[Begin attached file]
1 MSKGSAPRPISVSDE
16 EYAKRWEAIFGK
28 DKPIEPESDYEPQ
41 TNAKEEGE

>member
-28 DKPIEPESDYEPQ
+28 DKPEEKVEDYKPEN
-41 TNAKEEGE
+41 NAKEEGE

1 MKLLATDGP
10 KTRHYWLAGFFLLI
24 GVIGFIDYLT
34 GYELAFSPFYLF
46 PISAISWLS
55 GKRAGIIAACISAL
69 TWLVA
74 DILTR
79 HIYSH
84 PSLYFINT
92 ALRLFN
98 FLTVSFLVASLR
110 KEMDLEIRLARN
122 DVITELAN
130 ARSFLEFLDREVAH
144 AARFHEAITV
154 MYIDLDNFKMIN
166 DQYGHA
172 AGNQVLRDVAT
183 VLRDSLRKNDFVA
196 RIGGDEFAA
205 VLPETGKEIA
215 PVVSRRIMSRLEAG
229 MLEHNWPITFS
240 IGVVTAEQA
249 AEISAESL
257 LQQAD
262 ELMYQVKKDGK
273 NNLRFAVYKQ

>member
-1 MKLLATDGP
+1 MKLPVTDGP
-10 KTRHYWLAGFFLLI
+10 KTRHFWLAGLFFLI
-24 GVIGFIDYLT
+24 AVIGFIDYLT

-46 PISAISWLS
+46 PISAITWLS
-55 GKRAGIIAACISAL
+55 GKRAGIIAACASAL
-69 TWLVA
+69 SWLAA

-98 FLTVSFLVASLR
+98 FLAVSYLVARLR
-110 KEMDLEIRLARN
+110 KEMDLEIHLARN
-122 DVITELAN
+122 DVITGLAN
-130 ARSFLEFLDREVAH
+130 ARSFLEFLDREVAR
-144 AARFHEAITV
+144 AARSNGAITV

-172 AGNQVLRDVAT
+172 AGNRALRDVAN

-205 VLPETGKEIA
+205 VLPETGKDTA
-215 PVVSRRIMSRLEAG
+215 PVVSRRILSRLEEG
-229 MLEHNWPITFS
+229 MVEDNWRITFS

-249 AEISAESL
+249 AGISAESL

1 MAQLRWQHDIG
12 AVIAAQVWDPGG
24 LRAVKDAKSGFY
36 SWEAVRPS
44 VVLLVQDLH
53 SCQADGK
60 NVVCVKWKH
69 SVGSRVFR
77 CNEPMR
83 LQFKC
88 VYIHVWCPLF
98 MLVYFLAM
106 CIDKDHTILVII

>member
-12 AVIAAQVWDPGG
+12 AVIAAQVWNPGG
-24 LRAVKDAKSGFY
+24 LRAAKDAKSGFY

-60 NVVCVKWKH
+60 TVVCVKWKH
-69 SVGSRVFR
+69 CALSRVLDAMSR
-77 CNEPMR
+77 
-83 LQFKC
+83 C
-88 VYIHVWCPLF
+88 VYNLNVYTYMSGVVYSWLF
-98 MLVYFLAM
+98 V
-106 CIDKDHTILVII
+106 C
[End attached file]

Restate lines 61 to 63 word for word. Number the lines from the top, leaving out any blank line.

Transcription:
+144 AARSNGAITV

-172 AGNQVLRDVAT
+172 AGNRALRDVAN